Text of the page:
Wow, sorry for the ramble that doesn’t make much sense. This was a really thoughtful post and it got me thinking so thank you! : )

    • Laura

      I’m glad you found this interesting, and thanks for commenting! Everything you’ve said makes total sense to me 🙂
      I definitely agree with you that some people are probably more naturally creative than others, in that some people have more of a will to try different creative pursuits, where as other people might find it more of a hassle and maybe prefer something a bit more practical like science or something. It does definitely depend on the person though, because I think different creative people lean more towards one form of creativity even if they try out loads. I, for example, do photography and a bit of art, but really I’m more into writing.

  3. Kristen @ Metaphors and Moonlight

    I agree. I think *skills* can be taught, but some people do have more innate talent and will just always be better at certain things, even if both people put in the same amount of time and energy and effort. But, as Kaja said, skills can easily overcome talent if the talented person doesn’t put in any effort.

    To me, however, (and please don’t hate me for saying this), what you’re describing is more someone who’s artistic than creative? I mean, I used to have the same kind of definition of creativity as you, but now I feel that liking something like art or writing doesn’t necessary mean you’re creative, and, on the other side, creativity applies to everything, not just artsy stuff. I mean, you can be creative with how you do your housework lol. And I think that kind of creativity is an intrinsic trait, something people are just born with. Some people just live outside the box without even trying, whereas others follow the well-worn path (I’m mixing metaphors, but whatever). I think people can teach themselves to try and think outside the box and could maybe become somewhat more creative, but I still don’t think it would be the same as someone born with it.

    • Laura

      It was definitely interesting to get a bit of a different perspective, and I totally get what you’re saying. Creativity maybe wasn’t exactly the right word for what i was getting at, as I definitely agree you can just do normal things like housework creatively (I guess that’s all about creative thinking? Just doing things in a bit of a different way?). Maybe I was meaning artistic, but I wasn’t sure that would encompass things like writing.
      I really liked what you said about people being born being able to think outside the box more than others, and I think that’s probably true. Maybe that’s parted of the whole ‘giftedness’ thing Kaja mentioned. Maybe some people are gifted at thinking creatively? I’ve heard that different sides of the brain deal with more creative and more rational things and that most people tend to favour one side over the other more.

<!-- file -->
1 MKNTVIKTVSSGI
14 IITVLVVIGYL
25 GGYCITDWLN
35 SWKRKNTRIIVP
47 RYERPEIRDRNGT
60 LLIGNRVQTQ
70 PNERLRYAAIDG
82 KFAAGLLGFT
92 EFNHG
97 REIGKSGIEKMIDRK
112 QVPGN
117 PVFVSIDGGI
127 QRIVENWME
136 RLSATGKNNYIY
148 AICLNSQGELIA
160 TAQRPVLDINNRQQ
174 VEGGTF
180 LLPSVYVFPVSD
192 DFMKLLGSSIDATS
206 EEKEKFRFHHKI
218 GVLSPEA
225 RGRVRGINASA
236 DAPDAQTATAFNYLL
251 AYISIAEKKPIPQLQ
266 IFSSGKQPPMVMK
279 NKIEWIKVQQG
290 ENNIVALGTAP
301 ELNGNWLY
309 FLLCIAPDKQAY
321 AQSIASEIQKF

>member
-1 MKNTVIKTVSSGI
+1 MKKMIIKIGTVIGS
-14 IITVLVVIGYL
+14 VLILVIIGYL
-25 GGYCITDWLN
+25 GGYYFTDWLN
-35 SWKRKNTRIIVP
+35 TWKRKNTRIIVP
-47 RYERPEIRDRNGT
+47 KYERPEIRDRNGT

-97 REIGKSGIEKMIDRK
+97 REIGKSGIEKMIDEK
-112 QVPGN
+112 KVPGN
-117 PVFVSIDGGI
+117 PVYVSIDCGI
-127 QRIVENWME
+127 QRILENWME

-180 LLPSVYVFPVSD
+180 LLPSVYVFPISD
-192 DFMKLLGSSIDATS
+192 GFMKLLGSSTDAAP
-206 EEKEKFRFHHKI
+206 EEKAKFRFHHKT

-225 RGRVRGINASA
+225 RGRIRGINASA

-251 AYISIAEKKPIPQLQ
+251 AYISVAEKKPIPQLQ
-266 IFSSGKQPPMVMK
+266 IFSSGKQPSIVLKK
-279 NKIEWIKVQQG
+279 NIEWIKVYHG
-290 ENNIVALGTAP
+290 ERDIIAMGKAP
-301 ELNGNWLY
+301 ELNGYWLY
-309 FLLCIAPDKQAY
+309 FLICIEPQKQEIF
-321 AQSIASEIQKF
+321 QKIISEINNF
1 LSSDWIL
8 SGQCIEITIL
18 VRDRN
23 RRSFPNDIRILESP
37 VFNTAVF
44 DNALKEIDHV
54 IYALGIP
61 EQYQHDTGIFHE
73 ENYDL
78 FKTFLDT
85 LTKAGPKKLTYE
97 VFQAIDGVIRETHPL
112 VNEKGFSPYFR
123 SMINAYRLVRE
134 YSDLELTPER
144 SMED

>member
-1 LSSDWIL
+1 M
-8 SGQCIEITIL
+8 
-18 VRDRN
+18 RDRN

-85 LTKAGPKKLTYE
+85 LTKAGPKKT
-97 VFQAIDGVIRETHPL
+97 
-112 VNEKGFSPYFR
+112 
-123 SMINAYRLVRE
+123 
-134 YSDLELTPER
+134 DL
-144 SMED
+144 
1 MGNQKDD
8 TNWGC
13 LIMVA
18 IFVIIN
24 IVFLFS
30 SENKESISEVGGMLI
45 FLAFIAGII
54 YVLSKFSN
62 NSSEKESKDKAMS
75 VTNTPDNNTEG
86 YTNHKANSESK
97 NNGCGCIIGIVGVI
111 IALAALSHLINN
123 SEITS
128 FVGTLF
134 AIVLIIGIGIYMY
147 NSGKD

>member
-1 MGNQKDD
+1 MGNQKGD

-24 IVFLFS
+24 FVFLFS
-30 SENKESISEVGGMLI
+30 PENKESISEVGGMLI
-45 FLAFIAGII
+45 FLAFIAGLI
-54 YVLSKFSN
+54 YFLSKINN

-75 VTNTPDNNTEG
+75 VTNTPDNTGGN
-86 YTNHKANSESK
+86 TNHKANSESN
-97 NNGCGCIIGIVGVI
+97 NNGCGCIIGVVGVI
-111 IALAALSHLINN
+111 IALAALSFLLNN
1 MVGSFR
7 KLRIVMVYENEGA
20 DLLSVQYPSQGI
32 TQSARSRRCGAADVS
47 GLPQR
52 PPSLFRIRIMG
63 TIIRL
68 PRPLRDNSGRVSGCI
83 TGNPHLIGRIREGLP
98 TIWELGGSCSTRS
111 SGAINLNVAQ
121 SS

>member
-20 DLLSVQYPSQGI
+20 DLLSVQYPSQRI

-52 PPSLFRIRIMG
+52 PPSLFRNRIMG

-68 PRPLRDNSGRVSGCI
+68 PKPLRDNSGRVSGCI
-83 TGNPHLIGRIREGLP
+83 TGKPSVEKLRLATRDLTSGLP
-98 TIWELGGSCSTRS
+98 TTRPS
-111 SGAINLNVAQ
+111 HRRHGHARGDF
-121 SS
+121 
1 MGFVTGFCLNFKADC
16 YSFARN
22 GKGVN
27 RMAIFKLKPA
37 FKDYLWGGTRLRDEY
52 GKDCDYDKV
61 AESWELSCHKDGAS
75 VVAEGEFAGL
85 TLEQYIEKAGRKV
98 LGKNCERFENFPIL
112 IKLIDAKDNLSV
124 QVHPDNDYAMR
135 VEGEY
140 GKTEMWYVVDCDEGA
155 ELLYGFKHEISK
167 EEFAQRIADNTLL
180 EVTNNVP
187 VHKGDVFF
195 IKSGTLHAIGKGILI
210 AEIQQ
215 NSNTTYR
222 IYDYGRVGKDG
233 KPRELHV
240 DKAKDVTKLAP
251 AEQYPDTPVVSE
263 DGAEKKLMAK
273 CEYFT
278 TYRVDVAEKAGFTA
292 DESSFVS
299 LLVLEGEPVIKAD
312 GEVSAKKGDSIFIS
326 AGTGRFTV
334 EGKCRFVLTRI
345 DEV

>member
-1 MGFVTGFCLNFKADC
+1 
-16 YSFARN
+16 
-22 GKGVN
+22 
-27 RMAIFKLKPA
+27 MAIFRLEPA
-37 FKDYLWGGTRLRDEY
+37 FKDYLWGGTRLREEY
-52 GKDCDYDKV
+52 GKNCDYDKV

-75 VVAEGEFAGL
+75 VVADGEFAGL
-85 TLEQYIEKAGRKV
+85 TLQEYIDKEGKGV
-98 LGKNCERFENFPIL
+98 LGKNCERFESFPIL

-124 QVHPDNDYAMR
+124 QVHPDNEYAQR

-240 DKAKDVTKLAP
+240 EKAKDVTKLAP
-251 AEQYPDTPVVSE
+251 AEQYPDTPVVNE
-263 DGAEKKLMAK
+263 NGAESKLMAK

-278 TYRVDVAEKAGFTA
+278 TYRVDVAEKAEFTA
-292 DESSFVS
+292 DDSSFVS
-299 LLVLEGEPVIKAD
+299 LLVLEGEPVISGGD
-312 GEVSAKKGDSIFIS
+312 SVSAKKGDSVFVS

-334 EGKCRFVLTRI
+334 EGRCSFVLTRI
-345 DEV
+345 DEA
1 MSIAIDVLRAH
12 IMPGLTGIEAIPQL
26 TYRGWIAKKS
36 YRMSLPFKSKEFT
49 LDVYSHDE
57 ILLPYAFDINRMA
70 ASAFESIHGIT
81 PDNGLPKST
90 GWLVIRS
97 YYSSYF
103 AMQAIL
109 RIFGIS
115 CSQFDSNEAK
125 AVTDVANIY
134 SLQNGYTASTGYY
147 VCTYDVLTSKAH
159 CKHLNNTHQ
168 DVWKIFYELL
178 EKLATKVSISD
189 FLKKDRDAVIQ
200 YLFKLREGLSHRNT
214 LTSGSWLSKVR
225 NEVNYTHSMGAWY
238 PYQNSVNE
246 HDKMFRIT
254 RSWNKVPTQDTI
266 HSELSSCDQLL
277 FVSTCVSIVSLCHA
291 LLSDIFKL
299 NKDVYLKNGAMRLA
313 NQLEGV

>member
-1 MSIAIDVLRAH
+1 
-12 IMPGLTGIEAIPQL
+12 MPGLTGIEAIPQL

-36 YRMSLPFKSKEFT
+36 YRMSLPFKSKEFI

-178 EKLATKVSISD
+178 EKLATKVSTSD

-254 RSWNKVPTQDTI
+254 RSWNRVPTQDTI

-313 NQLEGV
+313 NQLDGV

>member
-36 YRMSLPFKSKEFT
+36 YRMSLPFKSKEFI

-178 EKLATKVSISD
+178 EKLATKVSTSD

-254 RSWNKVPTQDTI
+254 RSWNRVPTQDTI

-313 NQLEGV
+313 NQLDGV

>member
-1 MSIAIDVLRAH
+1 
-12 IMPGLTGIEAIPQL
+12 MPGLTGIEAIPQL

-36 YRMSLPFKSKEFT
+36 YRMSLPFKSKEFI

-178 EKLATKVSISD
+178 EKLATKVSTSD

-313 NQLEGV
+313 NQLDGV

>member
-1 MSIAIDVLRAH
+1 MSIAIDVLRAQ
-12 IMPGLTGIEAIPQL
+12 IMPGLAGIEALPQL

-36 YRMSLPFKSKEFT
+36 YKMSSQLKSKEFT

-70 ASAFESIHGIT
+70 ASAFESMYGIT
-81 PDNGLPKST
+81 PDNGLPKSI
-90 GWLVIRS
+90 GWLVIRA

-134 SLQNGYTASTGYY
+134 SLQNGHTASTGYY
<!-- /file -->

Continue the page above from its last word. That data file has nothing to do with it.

It’s definitely an interesting thing to think about, so thanks so much for commenting 🙂

  4. Natalie @ Flowers in my Books

    This was really interesting!

    I definitely believe that there are creative people and academic people but that doesn’t mean that a creative person can’t be good at academics and an academic person can’t enjoy doing something creative, I just think it’s all about what that particular person prefers!

    A creative subject can be taught, sure. I’m applying to study Creative Writing at University and I wholly believe that it can improve my writing skills. Anyone can learn how to play an instrument if they keep at it so I think overall it lies in personal preference.

    As for can creativity as a whole be taught? I’m not so sure. Some people can think of a story and have it developed within a few hours, there are people who are constantly thinking of creative blog posts and others (like me) who have one creative idea a year that comes naturally.

    It’s a difficult subject, I think, and not one that comes with a straight answer.

    • Laura

      I totally agree about the preference thing. People tend to lean towards one or the other, but could probably do either if they put their mind to it.
      I really hope you enjoy Creative Writing! I did it at University and I definitely feel like it helped me improve my writing skills, so personally I’m of the belief that actual skills in things like writing can be taught. As for creativity as a whole, I’m still not sure (hence this very rambley post!), but it has been really interesting to read all the comments and get other peoples’ opinions on it.

  5. Jim Wilbourne